Hormones play a significant role in regulating your body’s natural processes. So, when hormone levels change for whatever reason, you can develop dry skin in places you’ve never had it before.
Allergens like pollen, pet dander, and dust are everywhere and can lead to sneezing, runny nose, and watery eyes.
Those same allergens can also lead to dry skin. It doesn’t matter if you suffer from spring allergies, fall allergies, or year-round allergies, your body may be out of balance because it’s trying to fight off all the stuff in the air.
While airborne allergies are the most common, you might also be suffering from food allergies. You may not know it, but the foods you eat could be causing an allergic reaction in your body that may lead to dry skin.
Common food allergies include:
- Nuts (almonds, walnuts, pecans)
Try eliminating one or all of those foods from your diet for a week or so, and then add them back in slowly to see how your body reacts.
Finally, we mentioned soaps, detergents, and household cleaners earlier. Those and other common products contain chemical ingredients — like parabens, phthalates, phenoxyethanol, and hydantoin — that may cause allergic reactions in some people.
If you suspect an allergy of any type plays a role in your dry skin condition, you may need to see an allergist or dermatologist who can order allergy testing. Then, once you know what you’re allergic to, you can avoid contact with those substances.
Eczema is a chronic skin condition that can cause redness, itching, and skin inflammation. If you have eczema, you may notice dry patches of skin on different parts of your body, such as on your legs, hands, or face.
However, eczema can be mistaken for other skin conditions, such as psoriasis or allergic contact dermatitis. That’s why it’s essential to visit a doctor if you believe you have it. They can help diagnose your condition and provide proper treatment.
Psoriasis is an autoimmune skin condition that causes your skin cells to multiply rapidly, resulting in dry, scaly patches of skin. It can appear on almost any part of your body, including your scalp, feet, torso, and face.
People with psoriasis may experience itching, burning, and soreness at the affected site. In more severe cases, you may also have swollen joints (such as in psoriatic arthritis) or scars where the scales have fallen off.
If you think you may have psoriasis, a dermatologist can examine your skin and give you an official diagnosis.
How To Determine What’s Causing Your Dry Patches
With so many potential causes, it can be difficult to identify the exact source of dry patches. To help narrow down the possible reason behind your dry skin, consider these questions:
- Does itching accompany the dryness?
- Does the area look inflamed or irritated in any way?
- Have you recently started using any new medication or skincare product?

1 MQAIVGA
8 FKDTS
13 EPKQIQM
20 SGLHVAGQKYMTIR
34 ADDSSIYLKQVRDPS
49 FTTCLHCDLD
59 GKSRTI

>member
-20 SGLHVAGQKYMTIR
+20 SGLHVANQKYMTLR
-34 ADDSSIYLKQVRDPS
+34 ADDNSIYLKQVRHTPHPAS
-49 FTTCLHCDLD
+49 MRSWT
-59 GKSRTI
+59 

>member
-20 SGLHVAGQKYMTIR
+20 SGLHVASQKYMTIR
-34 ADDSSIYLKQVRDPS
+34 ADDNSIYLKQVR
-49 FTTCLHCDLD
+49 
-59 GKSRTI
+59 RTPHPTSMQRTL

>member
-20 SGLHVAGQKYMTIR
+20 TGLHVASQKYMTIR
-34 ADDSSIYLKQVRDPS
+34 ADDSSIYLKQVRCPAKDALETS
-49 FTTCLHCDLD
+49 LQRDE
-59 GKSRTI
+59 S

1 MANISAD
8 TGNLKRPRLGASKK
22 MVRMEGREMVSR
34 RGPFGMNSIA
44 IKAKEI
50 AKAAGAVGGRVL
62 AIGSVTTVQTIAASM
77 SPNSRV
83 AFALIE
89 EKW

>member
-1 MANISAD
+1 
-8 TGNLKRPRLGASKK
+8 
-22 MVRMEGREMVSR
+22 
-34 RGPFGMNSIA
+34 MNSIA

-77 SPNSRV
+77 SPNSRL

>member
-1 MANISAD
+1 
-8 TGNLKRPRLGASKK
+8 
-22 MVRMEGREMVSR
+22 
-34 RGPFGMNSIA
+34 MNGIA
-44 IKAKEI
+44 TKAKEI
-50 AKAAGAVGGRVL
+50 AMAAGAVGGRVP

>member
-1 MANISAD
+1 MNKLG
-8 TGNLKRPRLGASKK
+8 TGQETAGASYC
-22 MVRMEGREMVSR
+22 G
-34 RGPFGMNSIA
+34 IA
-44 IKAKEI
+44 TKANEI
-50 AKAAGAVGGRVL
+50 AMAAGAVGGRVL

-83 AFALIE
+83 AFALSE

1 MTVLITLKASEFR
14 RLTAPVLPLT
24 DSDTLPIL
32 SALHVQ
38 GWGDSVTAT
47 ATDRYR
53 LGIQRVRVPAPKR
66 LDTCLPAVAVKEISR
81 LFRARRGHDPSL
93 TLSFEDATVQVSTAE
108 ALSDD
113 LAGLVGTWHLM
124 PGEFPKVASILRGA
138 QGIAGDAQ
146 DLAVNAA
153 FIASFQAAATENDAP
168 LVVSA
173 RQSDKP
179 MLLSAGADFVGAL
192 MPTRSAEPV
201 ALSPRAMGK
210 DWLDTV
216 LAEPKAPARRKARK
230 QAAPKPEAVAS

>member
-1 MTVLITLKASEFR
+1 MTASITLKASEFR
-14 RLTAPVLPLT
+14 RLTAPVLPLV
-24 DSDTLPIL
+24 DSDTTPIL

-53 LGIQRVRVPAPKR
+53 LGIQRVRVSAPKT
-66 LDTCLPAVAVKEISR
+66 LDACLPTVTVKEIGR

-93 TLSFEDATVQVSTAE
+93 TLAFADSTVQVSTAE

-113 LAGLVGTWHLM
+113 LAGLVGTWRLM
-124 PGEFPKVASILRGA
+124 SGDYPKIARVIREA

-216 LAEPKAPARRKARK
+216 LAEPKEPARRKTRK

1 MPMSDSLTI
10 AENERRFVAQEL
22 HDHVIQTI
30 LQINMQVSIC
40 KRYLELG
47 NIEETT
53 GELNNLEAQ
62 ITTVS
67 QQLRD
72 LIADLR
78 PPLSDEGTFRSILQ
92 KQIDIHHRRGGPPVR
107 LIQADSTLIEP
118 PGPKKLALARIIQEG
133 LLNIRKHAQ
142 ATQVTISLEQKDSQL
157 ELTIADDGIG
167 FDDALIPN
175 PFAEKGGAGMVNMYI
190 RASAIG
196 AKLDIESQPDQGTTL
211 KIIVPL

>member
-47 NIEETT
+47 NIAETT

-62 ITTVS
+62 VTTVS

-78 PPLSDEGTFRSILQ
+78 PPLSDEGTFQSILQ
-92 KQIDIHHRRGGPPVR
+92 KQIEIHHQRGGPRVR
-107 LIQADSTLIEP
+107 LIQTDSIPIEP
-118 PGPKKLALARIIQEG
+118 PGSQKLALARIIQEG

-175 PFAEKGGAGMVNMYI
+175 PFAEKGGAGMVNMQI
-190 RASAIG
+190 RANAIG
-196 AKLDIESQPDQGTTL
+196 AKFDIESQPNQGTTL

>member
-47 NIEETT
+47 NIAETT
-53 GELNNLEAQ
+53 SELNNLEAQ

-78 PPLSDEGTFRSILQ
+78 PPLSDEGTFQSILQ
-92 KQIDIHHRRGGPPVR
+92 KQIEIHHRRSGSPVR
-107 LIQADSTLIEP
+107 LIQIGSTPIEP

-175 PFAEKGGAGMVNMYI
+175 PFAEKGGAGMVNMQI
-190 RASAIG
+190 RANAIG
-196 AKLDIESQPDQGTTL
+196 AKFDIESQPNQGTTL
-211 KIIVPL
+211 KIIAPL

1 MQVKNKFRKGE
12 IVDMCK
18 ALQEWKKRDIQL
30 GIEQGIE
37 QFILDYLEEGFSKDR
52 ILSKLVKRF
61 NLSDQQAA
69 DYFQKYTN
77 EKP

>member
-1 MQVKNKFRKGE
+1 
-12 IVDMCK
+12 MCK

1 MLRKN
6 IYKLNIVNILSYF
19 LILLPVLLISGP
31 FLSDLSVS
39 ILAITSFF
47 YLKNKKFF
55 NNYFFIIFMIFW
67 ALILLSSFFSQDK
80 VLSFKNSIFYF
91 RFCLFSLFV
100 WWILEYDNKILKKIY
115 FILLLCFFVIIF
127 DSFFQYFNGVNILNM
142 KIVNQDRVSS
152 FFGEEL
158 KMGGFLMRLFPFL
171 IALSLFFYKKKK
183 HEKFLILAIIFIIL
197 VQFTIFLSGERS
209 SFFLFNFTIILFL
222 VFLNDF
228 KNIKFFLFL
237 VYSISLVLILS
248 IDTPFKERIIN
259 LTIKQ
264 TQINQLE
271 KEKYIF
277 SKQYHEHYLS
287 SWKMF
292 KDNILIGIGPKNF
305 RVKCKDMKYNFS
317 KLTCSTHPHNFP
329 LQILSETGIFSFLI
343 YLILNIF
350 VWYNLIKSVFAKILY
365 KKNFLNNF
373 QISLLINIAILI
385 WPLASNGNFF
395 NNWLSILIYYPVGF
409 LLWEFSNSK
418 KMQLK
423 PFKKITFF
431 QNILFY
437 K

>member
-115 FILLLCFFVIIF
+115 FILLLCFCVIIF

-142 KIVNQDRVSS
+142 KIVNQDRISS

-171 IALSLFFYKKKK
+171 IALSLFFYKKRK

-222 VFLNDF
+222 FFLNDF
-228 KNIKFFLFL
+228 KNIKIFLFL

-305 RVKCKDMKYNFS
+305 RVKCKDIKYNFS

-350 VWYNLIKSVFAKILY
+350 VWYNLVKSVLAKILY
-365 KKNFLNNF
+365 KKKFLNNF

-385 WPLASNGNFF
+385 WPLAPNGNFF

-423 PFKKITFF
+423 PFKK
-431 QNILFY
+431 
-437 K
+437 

- Are you exposed to any particular irritant frequently (e.g., harsh soaps or detergents, solvents, certain fabrics)?
- Have you recently been in contact with an allergen like a pet or plant?
- Have you been experiencing extreme weather conditions in your area, such as very hot or cold temperatures?
- Do you have a family history of skin conditions such as eczema, psoriasis, or dermatitis?
By considering these questions, you may be able to discover what’s causing your dry skin.
If you're still unsure, try keeping a skin journal for a few days to document any changes in your skin due to different activities or products. You can also seek professional advice from a dermatologist.
How To Treat Dry Patches On Skin
Now that you have a better understanding of what could be causing dry patches on your skin, let’s take a look at treatment options.
Some of these treatments are specific to particular causes, while others are more general suggestions that can help moisturize your skin regardless of what's drying it out.
1) Moisturize, Moisturize, Moisturize
One of the best treatments for dry patches on skin is to apply a moisturizer on a regular basis. Moisturizers help soften and smooth dry skin to prevent it from peeling, itching, cracking, and bleeding.
It doesn’t matter if you choose a cream, lotion, ointment, or oil, but pick one that is hypoallergenic or formulated with as many natural ingredients as possible.
To lock in moisture more effectively, apply a cream or balm to slightly damp skin after a lukewarm shower or bath.
Also, remember to moisturize your hands and other uncovered skin throughout the day, especially if you tend to wash your hands frequently or your skin is exposed to the elements.
To lock in moisture more effectively, apply a cream or balm to slightly damp skin after a lukewarm shower or bath.
2) Drink Plenty Of Water
Drinking plenty of water every day plays a big part in keeping dryness away.
If you’re not getting enough water in your diet, your skin won’t be able to repair itself, replenish the moisture in the epidermis, and retain its natural elasticity. This can lead to dry skin.
Try drinking eight cups of water every day for both your skin and your overall health. Try this simple schedule:
- Drink two cups of water first thing in the morning before you leave for work
- Drink two cups of water with lunch
- Drink two cups of water with dinner
- Fill a large water bottle with at least two cups and sip on it throughout the day
3) Protect Your Skin From The Sun
As environmental factors go, the sun is the biggest cause of dry skin. Granted, you do need some sun exposure every day, but too much can be harmful to your skin.
To prevent overexposure — and the dryness that can result — apply an SPF 15 or higher sunscreen to your face, neck, hands, and other exposed areas before leaving the house and periodically throughout the day.
Wearing protective clothing is also a great way to protect your skin. Here are some suggestions for minimizing sun exposure: